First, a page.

So take, for example, all of this area off the east coast of Florida. There’s a place called Cape Canaveral Air Force Station. There’s a place called the Kennedy Space Center. We are launching commercial and military rockets, and within another year and a half we will be launching rockets, American rockets with American astronauts that, just like the space shuttle before them, will go to and from the International Space Station carrying crew as well as the cargo that it already carries.
Well, when you’re launching it to the International Space Station, or in two years we launch the largest rocket ever from the Kennedy Space Center, the forerunner to the Mars program, taking humans to Mars, where do you think the first stages, or in the case of the new mars rocket called the SLS, the Space Launch System, where do you think it drops its Solid Rocket Boosters? Precisely. Out here, which is exactly why you can’t have oil rigs out here.
Where do you think that all of the commercial rockets coming out of Cape Canaveral right now that put up the host of communication satellites, that is a constellation of satellites, how do you think we get our pinpoint GPS here on earth? Many of those rockets are coming right out of the Cape Canaveral Air Force Station, and increasingly, the commercial activity at the Kennedy Space Center, which is located with the Cape Canaveral air force station.
Or what about all of those scientific satellites that are out there that give us precise measurements on what’s happening to the climate so that when we then track hurricanes, we know precisely and have such great success in predicting the path and the ferocity of a hurricane. All of those rockets are coming out of Cape Canaveral, and they have first stages. And when the first stages burn out, they have to fall someplace. You can’t have oil and gas production out here.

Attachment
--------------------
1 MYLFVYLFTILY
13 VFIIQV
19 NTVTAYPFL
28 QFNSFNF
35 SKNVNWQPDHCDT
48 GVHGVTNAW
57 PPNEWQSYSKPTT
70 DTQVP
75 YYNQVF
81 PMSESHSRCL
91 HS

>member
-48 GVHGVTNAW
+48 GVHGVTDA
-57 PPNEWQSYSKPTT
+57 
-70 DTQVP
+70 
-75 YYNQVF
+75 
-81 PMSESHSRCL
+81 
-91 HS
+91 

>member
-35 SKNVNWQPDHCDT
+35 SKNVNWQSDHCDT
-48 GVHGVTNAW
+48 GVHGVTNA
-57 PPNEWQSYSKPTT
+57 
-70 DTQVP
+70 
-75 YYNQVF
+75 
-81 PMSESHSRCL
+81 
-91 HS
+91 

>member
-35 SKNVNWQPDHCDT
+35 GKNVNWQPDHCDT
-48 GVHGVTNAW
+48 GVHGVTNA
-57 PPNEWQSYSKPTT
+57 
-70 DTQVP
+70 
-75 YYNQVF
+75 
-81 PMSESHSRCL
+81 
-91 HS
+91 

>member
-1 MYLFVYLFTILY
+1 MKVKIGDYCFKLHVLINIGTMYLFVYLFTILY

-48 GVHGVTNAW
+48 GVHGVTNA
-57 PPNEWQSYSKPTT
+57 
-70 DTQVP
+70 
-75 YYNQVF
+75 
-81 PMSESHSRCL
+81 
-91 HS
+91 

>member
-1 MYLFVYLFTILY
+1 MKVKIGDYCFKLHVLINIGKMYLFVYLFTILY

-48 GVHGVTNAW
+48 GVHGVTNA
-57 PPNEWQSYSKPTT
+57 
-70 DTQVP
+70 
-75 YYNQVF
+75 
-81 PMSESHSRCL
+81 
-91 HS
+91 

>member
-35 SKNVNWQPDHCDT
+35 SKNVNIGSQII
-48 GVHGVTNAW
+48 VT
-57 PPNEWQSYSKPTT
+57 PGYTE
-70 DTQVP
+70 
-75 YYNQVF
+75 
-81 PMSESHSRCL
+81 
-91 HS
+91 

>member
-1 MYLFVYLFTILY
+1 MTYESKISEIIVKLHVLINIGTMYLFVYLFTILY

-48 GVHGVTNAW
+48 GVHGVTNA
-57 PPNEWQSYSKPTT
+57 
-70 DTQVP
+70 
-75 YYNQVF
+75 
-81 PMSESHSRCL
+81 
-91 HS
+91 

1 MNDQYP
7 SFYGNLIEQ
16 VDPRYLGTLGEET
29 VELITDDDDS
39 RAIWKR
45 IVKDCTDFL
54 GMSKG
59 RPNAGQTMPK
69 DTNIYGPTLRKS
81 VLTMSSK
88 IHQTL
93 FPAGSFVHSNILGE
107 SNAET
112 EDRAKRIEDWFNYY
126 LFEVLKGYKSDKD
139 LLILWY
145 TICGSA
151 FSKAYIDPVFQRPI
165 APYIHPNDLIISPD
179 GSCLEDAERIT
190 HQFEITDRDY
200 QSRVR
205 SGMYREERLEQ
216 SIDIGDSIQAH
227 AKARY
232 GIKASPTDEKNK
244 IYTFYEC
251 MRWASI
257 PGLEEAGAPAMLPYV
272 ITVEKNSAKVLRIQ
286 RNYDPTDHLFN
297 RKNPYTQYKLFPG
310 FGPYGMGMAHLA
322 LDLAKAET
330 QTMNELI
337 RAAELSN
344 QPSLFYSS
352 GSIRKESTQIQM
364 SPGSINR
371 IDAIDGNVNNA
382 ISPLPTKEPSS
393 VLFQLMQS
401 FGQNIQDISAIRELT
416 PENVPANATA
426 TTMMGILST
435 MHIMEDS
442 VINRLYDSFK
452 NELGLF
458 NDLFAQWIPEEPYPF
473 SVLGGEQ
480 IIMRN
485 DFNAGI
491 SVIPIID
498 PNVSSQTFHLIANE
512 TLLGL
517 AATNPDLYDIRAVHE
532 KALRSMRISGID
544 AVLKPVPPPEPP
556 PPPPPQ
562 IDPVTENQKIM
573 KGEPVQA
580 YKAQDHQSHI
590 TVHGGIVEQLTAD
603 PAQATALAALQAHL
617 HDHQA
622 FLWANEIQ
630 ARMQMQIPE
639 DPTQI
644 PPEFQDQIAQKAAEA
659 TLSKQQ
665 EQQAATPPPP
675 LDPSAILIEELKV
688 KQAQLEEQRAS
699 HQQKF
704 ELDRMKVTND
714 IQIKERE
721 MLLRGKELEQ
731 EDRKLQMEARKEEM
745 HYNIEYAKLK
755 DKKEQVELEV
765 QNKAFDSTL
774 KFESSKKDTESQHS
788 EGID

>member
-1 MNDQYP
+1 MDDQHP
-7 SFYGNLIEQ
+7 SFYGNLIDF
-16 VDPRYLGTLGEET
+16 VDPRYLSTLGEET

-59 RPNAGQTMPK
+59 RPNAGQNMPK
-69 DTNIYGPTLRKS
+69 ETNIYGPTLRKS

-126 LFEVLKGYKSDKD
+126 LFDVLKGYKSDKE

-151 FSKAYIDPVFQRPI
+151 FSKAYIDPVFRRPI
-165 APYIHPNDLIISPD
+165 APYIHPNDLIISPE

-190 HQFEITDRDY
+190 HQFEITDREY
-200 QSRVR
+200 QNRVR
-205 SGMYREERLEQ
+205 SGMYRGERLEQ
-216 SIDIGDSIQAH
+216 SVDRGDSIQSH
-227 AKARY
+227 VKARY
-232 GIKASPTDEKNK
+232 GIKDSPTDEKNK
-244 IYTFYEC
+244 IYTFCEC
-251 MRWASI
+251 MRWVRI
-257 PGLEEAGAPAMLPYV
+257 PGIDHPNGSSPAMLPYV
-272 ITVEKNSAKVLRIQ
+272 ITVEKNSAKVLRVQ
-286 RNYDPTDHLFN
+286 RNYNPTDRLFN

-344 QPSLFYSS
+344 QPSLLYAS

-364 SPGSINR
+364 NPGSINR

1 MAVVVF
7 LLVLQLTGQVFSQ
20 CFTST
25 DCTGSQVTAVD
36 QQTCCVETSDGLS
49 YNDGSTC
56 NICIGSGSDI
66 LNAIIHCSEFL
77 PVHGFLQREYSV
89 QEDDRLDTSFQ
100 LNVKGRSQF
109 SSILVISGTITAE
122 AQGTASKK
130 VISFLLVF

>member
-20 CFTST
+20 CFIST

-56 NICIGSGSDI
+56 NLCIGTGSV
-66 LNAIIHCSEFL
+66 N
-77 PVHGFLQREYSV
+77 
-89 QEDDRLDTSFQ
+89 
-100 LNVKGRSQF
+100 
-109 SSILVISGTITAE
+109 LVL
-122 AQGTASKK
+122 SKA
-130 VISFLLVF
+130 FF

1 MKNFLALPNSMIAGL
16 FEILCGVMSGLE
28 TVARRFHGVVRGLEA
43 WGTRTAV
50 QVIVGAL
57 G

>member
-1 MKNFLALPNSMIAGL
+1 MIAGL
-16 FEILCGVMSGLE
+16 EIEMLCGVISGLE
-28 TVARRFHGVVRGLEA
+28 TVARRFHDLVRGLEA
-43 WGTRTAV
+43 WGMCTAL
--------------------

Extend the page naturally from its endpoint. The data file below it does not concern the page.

And so the same would be off of Norfolk, Virginia. They also have a launching point there for NASA –Wallops Island — but in the Norfolk area, all of the military that does its training out in the Atlantic, you’re going to have a whole disruption.
Or take, for example, all of the military assets — spy satellites that go into orbit rocketed out of Cape Canaveral, those first stages when burned out have to fall. And that’s why you have a location like Cape Canaveral Air Force Station launching from west to east to get that extra boost of the earth’s rotation. Therefore, less fuel to get to orbit. This is the prime location.
You can’t put oil and gas out here. You can’t have oil rigs off of Cape Canaveral where all of these military NASA and commercial rockets as well as governmental payloads that are not military are going.
So we have heard the loud opposition of the department of defense, chambers of commerce, fishermen and coastal communities all along the Atlantic who weighed in against the administration’s plan to allow drilling off their coast.
We thought we had put this puppy to bed last year when the Obama administration backed off its plans to have these drilling areas. They backed off because of the opposition. They also backed off when it came to Florida. Why? Florida has more beaches than any other state. We don’t have as much coastline. Alaska has the greatest coastline. But last time I checked, Alaska didn’t have a lot of beaches. The one that is blessed with the beautiful beaches is Florida. And when it comes to beaches, that means people want to go to the beach. That means there is a significant tourism-driven economy.
Well, we learned what happened when just the threat of oil on the beach — remember the Deep Water Horizon oil explosion off of Louisiana? Let me show you so that you don’t get confused with all these colors, but in essence all of this yellow over on the other side of Florida, the Gulf of Mexico, this area is off limits and it’s in law. And it’s a good thing, because when the deep water horizon spilled off of Louisiana and the wind shifted, and that oil started drifting to the east, and it got as far as Pensacola Beach, and it completely blackened the white sugary sands. And that photograph went all over the world. Pensacola beach is covered up in oil, and the winds kept carrying it forward, and some of it got into Choctawhatchee Bay and the sands of Destin and got as far east as some of the tar balls in Panama City Beach. And then the winds shifted and carried it back. That was the extent of the oil on the beach.